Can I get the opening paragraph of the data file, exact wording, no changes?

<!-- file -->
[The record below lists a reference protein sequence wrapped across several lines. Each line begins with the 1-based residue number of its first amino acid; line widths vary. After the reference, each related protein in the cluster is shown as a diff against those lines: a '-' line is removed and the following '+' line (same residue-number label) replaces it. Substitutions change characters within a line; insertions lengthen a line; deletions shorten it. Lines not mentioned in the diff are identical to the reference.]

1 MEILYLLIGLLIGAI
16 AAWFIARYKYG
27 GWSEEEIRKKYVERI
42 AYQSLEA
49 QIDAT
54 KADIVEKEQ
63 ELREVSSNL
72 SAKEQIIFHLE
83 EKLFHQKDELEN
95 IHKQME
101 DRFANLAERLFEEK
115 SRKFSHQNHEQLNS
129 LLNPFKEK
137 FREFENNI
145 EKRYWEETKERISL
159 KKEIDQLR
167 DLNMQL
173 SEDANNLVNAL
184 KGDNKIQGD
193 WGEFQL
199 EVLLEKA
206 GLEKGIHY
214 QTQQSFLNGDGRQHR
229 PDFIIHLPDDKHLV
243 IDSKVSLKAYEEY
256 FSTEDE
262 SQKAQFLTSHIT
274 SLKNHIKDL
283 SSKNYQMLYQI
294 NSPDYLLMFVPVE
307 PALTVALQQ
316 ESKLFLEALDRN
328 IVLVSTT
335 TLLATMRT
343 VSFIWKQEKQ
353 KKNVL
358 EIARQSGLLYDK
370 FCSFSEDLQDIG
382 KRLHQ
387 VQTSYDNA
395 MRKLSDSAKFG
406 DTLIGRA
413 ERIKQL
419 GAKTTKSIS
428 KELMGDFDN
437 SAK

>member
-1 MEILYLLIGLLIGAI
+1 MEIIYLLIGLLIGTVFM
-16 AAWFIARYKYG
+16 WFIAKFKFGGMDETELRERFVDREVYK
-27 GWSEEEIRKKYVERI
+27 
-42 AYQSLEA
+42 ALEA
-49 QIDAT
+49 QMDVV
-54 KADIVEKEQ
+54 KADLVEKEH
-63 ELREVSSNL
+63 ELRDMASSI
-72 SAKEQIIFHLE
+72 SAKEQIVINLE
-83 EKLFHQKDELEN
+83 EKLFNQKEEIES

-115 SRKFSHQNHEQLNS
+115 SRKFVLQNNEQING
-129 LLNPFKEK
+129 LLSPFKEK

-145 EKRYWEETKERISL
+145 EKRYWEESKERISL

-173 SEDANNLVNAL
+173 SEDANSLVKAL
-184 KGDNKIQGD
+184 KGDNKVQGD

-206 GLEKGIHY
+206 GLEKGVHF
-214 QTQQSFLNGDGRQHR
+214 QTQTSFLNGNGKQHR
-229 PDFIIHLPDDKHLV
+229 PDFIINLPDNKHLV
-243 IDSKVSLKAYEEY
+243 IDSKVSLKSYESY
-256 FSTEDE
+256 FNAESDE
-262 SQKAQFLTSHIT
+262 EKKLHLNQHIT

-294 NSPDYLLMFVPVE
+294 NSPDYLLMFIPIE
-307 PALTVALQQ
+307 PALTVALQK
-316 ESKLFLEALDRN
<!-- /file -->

[The record below lists a reference protein sequence wrapped across several lines. Each line begins with the 1-based residue number of its first amino acid; line widths vary. After the reference, each related protein in the cluster is shown as a diff against those lines: a '-' line is removed and the following '+' line (same residue-number label) replaces it. Substitutions change characters within a line; insertions lengthen a line; deletions shorten it. Lines not mentioned in the diff are identical to the reference.]